As the tide ebbs the exposed mylor slate shows the hundreds of fat mussels that line the banks of the Helford River. Completely natural, they grow lovely blue / black clumps, safe for another year as old folklore states that can only be picked on Good Friday!



Always lovely sight to see the mallards followed by a long line of their little ducklings a regular sight in June on Frenchman’s Creek

Cormorant on buoy, Helford River - Koru Kayaking & Helford River Cruises


Their jet black oily wings can be seen stretching their wings and drying them out on the buoys in the river before they drive down again to catch if. Fun to watch these amaing birds who can swim to depths of () and for distances of upto (). A fun sight to see them dive under and watch where they pop up on a Helford River Cruise or Frenchman’s Creek Koru Kayak Adventure.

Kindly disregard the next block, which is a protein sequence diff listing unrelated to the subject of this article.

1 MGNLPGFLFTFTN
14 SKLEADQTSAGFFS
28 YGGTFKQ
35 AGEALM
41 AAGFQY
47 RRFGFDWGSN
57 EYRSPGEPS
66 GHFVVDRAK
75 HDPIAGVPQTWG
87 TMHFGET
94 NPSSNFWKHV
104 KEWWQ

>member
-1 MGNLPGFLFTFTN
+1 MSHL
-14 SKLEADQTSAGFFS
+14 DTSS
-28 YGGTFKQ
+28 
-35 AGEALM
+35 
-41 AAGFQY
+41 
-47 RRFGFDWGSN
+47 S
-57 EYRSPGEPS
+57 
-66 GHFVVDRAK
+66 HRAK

Kestrel, Helford River & Creeks - Koru Kayaking & Helford River Cruises


An all year round treat, but they can bee see gracefully gliding over the Helford River and creeks. It is amazing watching nature in action from the water as Kestrals dive down attacking crow’s nests and the crows gather round this majestic bird to protect their young – a real David Attenborough moment!

Dolphin fins, Helford River, Helford River Cruises taken by our customer Peter Skeggs


Speaking of David Attenborough moments we had a real treat at the end of April when our Helford River Cruise was joined by a pod of frolicking Risso Dolpins in the Helford River just in the bay between Helford and Trebah Gardens.

Happy Wildlife watching in June!